From at least 1865-1883, Cleaveland resided in the Occidental Hotel, San Francisco. During the late 19th century, Cleaveland worked in CA and OR. He left CA to retire in Poughkeepsie, NY, where he died in 1919.


Nehemiah Cleaveland (1796-1877), his father, was a student and professor at Bowdoin College, Brunswick, ME, and maintained a long relationship to the school. The Bowdoin College Library has written: "When he was eleven years old he was sent to Brunswick [ME] to live with his cousin, Bowdoin professor, Parker Cleaveland. Nehemiah Cleaveland entered Bowdoin at the age of thirteen, graduating with the class of 1813. From 1814-1848, he held a number of positions in education including Bowdoin tutor of Latin and Greek (1817-1820), and principal of Dummer Academy (1821-1839). Cleaveland was a writer and delivered numerous addresses, including an address on the history of Bowdoin College, given during the College's 1852 semi-centennial celebration." (See Bowdoin College Library, "Nehemiah Cleaveland Papers, 1806-1877, n.d.,"Accessed 03/14/2013.) The Twentieth Century Biographical Dictionary of Notable Americans: Volume II summarized his life: "He was graduated from Bowdoin in 1813 and studied for one year at Andover theological seminary. He was a teacher at Topsfield, Mass., and at Gorham, Maine, 1814-16; and in Portland, Maine, 1816-17. From 1817 to 1820 he was a tutor at Bowdoin college, and from 1821 to 1840 was principal of Dummer academy at Byfield, Mass. For a short time he held the chair of Greek at Phillips Exeter academy, removing to Lowell in 1841 to become principal of the high school. He was principal of a young ladies' school in Brooklyn, N.Y., 1842-50, retiring to private life in the latter year. After 1850 he resided in New York, Topsfield, Mass., and Westport, Conn." (See John Howard Brown, Twentieth century biographical dictionary of notable Americans [Boston: Biographical Society, 1904]; viewed on His parents were Nehemiah Cleaveland and Experience Lord Cleaveland, married in 1792. The younger Nehemiah Cleaveland married Abby Pickard of Ipswich, MA, (d. 1836), daughter of Dr. Joseph Manning of Charleston, SC, on 09/06/1823; from this marriage came four children: Joseph M. (born c. 1824 in MA), George N. (born c. 1825 in MA), Henry W., and Abby E. Cleaveland (born c. 1836 in MA). Abby Pickard Cleaveland died young, and Nehemiah remained a widower for a long period, thereafter, residing with relatives. In 1850, Nehemiah lived with his daughter and brother, John (d. 12/12/1863 in Westport, CT) in Brooklyn, NY. Twenty years later, he dwelled with his son, George, and daughter, Abby, in Westport, CT. A prosperous farmer, George had an estate was worth $15,000, and whose household maintained two servants. Nehemiah died in NY, and was buried in Green-Wood Cemetery, Brooklyn, NY, on 04/21/1877.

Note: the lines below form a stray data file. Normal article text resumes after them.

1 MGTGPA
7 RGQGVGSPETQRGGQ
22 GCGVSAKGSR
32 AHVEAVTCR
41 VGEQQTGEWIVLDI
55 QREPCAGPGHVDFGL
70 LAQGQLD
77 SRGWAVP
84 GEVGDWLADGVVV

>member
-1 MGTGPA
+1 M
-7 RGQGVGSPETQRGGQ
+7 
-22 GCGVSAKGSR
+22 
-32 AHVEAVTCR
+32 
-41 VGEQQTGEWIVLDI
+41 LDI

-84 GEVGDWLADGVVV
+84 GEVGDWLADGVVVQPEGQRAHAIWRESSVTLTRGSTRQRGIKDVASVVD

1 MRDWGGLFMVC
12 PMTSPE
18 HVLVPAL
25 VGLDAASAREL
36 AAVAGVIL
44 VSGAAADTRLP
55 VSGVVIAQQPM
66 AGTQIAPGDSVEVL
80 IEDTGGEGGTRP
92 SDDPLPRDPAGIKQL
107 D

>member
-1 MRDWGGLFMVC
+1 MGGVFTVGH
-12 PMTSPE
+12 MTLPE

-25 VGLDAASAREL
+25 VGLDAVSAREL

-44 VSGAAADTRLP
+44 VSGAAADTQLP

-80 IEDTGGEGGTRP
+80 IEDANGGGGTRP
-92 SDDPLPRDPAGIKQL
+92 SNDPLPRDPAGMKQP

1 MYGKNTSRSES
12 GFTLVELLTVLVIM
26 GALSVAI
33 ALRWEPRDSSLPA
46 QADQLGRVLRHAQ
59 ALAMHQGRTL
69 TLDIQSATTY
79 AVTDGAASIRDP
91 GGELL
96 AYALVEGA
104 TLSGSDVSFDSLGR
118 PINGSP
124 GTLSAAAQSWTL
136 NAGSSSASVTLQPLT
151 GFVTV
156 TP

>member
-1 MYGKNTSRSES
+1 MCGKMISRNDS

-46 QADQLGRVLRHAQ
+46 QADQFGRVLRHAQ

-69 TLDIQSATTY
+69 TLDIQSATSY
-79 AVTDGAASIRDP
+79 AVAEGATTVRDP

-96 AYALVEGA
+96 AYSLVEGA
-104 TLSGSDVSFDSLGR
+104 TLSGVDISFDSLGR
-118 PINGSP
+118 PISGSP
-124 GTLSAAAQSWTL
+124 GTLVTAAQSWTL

Biographical Notes

Following his apprenticeship with Richard Upjohn (1802-1878), the noted New York architect. Cleaveland traveled throughout Europe, Cleaveland and his partners, William and Samuel Backus, produced a planbook--Village and Farm Cottages. The Requirements of American Village Homes Considered and Suggested; with Designs for Such Houses of Moderate Cost, (New York: D. Appleton and Company, 1856)--along the lines of Cottage Residences, or, A Series of Designs for Rural Cottages and Cottage-villas, and Their Gardens and Grounds : Adapted to North America (New-York: Wiley and Putnam, 1842)--produced by New York architect, Alexander Jackson Downing (1815-1852).

PCAD id: 5199